We've been breaking down this week's game against the Browns. We wrap up today's analysis with a look at the special teams.
Let's review the key contributions...
Kicking game - What on earth were you Ficken?
In our game preview, we wrote how the Jets should pay special attention to Vincent Taylor due to his penchant for blocking kicks. As it turned out, Sheldon Richardson was the one who did the damage, albeit aided by Taylor penetrating alongside him.
The Jets did an awful job all day of preventing pressure with Richardson blocking a field goal and an extra point and multiple examples of players flying in off the edge to pressure kicks with Daniel Brown and Trevon Wesco failing to slow them down. Connor McGovern and Nathan Shepherd were responsible for the penetration that led to the two blocks.
Sam Ficken otherwise made two extra points and an important late field goal, but put the Jets in a hole when his kickoff went out of bounds to give the Browns great starting field position on their final drive. He also only had one touchback.
Braden Mann's punting was disappointing too, as he got multiple chances to pin the Browns deep from near midfield but couldn't get it much closer than the 10-yard line on four such attempts and then had a horrible 13-yard shank on the fifth. He did have one good 49-yard punt that was fair-caught inside the 20 but otherwise was pretty bad.
Mann was also responsible for a delay of game penalty on a field goal attempt but did draw a roughing the kicker penalty on one of his punts. The pressure on that play came off the edge where Wesco was blocking, but it looked like perhaps Matthias Farley should've diagnosed it sooner and dropped back to pick it up.
Kick coverage - Corey Allthetime
Corey Ballentine might have been disappointed not to get any defensive reps with Javelin Guidry out, but he made up for it on special teams. On each of the Browns' first three returns, he was the one who made the tackle. In fact, Neville Hewitt was the only other Jet to be credited with a special teams tackle, although Josh Adams and Brady Sheldon each got credit for an assist.
The Jets allowed a 31-yard return on the opening kickoff as Adams, Ty Johnson, Brown, Bryce Hager and Noah Dawkins all got blocked out of the play. They didn't give up too much after that though, although Brown and Elijah Campbell had missed tackles later on.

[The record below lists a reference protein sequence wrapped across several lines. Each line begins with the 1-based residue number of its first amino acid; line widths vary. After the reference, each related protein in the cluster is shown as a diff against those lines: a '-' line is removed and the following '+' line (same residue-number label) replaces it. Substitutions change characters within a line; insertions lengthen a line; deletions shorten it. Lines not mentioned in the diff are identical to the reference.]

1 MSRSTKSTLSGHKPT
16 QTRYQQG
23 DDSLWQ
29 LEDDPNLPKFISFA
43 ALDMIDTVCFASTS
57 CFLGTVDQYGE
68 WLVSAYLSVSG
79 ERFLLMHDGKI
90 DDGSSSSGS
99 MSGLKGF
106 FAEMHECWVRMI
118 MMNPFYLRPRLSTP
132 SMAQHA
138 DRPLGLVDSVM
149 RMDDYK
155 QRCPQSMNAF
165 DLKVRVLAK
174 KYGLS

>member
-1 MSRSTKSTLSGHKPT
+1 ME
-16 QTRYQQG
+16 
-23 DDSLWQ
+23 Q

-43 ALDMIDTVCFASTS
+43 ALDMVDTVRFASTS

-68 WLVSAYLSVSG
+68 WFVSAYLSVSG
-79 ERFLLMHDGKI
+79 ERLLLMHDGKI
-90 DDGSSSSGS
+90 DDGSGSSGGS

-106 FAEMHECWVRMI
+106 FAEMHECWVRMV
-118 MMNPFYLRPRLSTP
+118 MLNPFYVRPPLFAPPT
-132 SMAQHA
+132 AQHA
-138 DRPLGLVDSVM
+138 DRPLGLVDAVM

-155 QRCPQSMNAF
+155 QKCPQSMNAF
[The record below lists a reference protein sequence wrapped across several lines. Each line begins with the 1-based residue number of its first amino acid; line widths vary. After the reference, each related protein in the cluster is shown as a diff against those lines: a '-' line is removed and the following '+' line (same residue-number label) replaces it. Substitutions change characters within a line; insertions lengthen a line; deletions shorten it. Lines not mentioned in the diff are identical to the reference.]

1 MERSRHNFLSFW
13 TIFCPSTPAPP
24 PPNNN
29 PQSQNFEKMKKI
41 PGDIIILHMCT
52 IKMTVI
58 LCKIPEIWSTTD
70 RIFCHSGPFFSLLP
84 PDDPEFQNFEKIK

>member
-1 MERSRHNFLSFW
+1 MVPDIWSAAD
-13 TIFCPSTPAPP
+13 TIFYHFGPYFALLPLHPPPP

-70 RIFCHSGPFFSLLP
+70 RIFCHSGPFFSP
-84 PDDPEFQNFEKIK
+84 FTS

Ballentine and Jeff Smith did a solid job as the gunners, as each forced a fair catch and Smith also got downfield well to contain a return so Ballentine could clean up.
Return game - Brax to Basics
The Jets didn't have much success on kickoff returns, with Ballentine stuffed near the 20 on both his runbacks. Vyncint Smith was ineffective as a lead blocker and Chris Herndon allowed his man to get off his block to make a play.
On punt returns, Braxton Berrios actually had his most productive game with 21 return yards on a season-high three returns. In fact, that's the first time all year he's had more than one return, although he felt he had made a fair catch signal on one of them which saw him immediately cut down by the gunner.
On one return, though, Berrios took a fair catch near midfield when it looked like he had plenty of room to run. Clearly he doesn't trust his vices, in the same way a quarterback might not trust his protection. Campbell and Lamar Jackson had earlier messed up on a double team to force one fair catch.
Later on, the Jets dropped Jeff Smith and Campbell deeper to assist the vices, which was something they did a few times to good effect earlier in the season. Again this worked well on Berrios' longest punt return - a 12-yarder.
Berrios did also return a missed field goal but, despite breaking two tackles, he only got as far as the 20 before he was unceremoniously taken down by a guard. There was virtually no blocking on the play, suggesting the Jets have never practiced this and perhaps weren't even aware Berrios was back there in some cases.
That wraps up today's analysis from the game, but we'll be back with more over the next few days...